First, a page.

We're just like you.  We connected through an online dating service--OK Cupid, to be exact.  Our first date was at a fun Seattle tapas-and-sangria bar.  We fell in love.  We are engaged to be married.  We know that you, too, can find love.  Let us help you.

Online Dating Profiles 101:  Begin Here

Online Dating Profiles 101: Begin Here

First it was singles bars and personal ads in in the back of magazines and newspapers, as well as classic advice from Esquire about striking up a conversation in the produce aisle of your grocery store. Then came Craigslist and AOL's single's chat rooms. 

Come on. Online dating is a reality, folks. It works and it's not going away until virtual reality dating takes off. In the meantime, here's how to get started to create a smashing and effective online dating profile.

1. Choose a Profile Name

It's the first-of-the-first things the dating service will ask you to provide. It's a come-on of sorts. If you feel a pit in your stomach when confronted with a blank screen, one great technique for choosing your profile name is to combine two of your interests or qualities into one name.

2. Create a tag-line or headline for your Profile. 

We've written several pieces about the Best and Worst dating headlines, so feel free to browse to get your creative juices flowing. The dating profile headline is a one-time lightning-quick opportunity to show a little flair, and highlight something about your personality or a special interest. 

3.  Choose Profile Pictures

Arguably the most important component of any dating profile are your pictures, ladies and gents, especially your main photo under your profile name.

4.  Learn From Examples

It's difficult to start writing a dating profile from scratch.  That's why you'll want to start by looking at examples of dating profiles--good, bad, and rewritten.

Yes, it's instructive to look at the bad dating profiles.  Bad examples resoundingly shout to you "Don't do this!" in a way that a thousand words of gentle advice cannot do.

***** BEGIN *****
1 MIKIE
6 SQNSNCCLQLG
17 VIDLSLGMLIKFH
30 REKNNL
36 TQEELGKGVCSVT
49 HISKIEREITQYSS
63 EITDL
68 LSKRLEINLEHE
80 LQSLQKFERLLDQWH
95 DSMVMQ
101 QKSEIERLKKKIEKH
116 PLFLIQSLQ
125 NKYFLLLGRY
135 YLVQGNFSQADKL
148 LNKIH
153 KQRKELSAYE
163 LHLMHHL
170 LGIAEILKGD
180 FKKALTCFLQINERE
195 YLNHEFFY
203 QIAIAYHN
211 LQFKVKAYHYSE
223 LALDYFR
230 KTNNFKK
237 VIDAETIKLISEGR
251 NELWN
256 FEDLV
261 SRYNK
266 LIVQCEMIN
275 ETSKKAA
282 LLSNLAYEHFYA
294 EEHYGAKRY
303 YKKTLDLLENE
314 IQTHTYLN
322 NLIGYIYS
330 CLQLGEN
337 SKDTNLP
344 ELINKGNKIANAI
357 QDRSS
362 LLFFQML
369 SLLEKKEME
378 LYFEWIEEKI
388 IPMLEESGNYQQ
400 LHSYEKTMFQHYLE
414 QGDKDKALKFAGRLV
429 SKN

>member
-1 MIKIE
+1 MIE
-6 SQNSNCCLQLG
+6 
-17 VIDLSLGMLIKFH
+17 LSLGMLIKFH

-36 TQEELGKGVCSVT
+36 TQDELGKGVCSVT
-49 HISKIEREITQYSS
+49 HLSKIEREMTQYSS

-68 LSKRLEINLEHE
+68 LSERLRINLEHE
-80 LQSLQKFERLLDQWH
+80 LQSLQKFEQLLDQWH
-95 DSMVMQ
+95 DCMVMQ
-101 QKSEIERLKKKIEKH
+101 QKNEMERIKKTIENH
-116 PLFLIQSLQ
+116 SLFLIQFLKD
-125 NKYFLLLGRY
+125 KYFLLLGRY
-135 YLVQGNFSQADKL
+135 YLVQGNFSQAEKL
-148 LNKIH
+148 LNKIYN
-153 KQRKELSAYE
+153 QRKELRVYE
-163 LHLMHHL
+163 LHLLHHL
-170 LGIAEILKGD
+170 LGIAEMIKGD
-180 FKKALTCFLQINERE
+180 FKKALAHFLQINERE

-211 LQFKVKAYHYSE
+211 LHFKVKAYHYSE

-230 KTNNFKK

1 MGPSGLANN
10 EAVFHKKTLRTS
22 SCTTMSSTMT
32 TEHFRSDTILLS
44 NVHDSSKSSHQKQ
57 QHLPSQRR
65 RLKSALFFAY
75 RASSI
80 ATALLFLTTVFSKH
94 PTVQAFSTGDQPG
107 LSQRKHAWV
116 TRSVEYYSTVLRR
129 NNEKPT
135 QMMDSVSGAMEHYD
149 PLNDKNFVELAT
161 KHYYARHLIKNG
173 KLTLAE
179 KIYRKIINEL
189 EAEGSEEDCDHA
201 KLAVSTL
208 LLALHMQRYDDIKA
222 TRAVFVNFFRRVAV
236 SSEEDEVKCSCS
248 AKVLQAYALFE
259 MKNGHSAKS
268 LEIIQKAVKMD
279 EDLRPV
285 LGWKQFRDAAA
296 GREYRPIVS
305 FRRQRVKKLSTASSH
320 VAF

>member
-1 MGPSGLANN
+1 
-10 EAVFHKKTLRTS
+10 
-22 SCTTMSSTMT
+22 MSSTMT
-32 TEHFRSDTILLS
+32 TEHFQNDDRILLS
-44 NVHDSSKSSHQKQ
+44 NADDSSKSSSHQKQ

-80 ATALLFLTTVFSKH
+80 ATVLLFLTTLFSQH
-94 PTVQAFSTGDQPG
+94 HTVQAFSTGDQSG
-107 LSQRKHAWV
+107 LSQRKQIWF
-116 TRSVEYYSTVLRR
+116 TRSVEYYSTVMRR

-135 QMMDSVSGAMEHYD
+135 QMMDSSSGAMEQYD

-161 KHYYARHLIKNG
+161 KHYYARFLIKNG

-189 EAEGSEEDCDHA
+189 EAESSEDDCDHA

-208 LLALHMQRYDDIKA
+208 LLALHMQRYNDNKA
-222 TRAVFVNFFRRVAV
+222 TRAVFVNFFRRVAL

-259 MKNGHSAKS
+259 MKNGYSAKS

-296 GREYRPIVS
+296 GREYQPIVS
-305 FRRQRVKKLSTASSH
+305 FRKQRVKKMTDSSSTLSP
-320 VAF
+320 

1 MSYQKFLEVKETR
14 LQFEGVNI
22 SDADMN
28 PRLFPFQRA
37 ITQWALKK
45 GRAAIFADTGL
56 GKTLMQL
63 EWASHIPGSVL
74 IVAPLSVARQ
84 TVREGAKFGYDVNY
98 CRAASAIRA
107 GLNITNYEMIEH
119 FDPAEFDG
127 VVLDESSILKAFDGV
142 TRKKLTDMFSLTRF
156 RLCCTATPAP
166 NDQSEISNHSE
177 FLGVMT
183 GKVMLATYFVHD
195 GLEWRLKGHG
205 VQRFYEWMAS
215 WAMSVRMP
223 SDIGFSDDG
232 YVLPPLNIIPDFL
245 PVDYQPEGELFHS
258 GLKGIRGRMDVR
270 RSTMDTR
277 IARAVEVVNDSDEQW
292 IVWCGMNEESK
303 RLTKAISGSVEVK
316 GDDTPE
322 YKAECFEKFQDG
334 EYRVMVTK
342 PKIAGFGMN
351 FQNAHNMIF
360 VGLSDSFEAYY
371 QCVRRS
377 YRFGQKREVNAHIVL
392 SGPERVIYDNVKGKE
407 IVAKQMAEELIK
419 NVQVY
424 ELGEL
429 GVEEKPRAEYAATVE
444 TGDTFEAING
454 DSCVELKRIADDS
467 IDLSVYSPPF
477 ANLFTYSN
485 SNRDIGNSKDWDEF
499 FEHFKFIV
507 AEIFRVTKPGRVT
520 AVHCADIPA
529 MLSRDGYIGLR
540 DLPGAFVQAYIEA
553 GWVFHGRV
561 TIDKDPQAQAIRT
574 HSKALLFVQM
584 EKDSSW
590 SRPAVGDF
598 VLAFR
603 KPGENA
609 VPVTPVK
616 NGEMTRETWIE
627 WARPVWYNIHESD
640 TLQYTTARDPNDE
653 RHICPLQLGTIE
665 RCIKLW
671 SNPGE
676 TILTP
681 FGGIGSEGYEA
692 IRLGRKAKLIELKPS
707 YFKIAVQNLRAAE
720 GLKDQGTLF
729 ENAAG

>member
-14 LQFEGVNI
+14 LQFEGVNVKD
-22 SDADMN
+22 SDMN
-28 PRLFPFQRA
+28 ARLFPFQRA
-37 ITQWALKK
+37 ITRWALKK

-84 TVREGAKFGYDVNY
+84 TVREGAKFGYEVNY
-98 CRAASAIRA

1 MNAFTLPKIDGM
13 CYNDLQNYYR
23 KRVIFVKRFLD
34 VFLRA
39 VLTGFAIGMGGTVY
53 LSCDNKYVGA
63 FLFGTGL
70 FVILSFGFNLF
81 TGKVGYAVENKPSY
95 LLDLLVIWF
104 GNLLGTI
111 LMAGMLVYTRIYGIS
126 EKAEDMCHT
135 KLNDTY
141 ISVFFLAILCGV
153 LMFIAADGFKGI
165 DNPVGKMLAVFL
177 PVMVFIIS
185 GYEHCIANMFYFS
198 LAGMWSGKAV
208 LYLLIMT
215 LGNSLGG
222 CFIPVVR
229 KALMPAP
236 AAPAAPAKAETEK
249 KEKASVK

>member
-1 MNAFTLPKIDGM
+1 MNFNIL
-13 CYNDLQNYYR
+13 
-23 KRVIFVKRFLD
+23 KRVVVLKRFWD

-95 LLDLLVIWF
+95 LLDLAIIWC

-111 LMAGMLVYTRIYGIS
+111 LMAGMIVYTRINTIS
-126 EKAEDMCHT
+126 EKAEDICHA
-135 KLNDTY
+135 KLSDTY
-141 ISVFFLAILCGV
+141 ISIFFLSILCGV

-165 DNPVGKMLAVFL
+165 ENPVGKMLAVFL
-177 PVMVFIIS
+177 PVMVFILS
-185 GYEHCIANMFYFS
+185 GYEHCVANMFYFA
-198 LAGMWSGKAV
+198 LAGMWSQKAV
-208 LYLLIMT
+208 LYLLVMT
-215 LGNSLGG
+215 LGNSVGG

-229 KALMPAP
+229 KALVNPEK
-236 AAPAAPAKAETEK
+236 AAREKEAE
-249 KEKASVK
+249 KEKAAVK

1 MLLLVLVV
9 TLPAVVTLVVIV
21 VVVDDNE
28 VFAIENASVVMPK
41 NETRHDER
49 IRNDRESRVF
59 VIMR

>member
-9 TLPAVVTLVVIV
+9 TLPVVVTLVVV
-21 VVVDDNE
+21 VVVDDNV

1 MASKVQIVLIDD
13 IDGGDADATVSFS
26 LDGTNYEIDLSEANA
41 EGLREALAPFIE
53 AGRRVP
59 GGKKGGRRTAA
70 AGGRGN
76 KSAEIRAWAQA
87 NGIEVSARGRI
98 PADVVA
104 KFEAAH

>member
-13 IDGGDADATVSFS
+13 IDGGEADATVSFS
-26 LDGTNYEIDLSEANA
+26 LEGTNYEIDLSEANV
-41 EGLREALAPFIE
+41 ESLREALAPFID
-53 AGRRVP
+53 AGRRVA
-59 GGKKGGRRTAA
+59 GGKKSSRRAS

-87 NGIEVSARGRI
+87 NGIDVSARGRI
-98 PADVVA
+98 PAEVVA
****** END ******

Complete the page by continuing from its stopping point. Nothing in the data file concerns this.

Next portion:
Examples of Good Profiles:

Examples of Bad Profiles:

Examples of Rewritten (Bad-to-Good) Profiles

5.  Write Out a Rough Draft

Novelists sometimes write 10-20 versions until they get their piece right.  You don't have to write that many drafts, but we do recommend a rough draft followed by a final draft.

Writing the first version as a rough draft frees you up to write with abandon.

6.  Rip Out the Bad Stuff

You've read it.  Your best friend has read it.  What kind of feedback did you get?

Chances are, you're overwritten.  But that's fine.  First drafts are all about expansiveness.  Second drafts are about paring things down to size.

What can you cut?

  • Excessive Sarcasm, Glibness, and "Wit":  A little goes a long ways.  Most wit in dating profiles is leaden and unfunny--often verging on hostile.  We recommend keeping paring this down drastically.
  • Word Count:  We have seen profiles that stretch for 2,300 words.  That's ridiculously long.  Keep your profile to 500-600 words.

7.  Watch Out For the Super Red Flags

Red flags aren't simple problems like typos, grammar, sarcasm, or word count.  Red flags are so critical, just one can doom your entire profile.  

  • Mixed Messages:  We found a classic sexual mixed message in one woman's PlentyOfFish profile.  Her profile has numerous photos displaying lots of skin, tits, and ass.  Yet she expresses anger and impatience with guys who see her only as a body.  What did she expect?
  • Complaints about the opposite sex: Bemoaning why the "ladies on this site are so superficial or only looking for one thing" is a sure-fire way to keep the ladies away. We've seen this time and time again. 


Zing!  Three Types Of Dating Profile Headlines (Guaranteed To Grab Attention and Get Results)

Zing! Three Types Of Dating Profile Headlines (Guaranteed To Grab Attention and Get Results)

Online Dating for the Less Than Beautiful

Online Dating for the Less Than Beautiful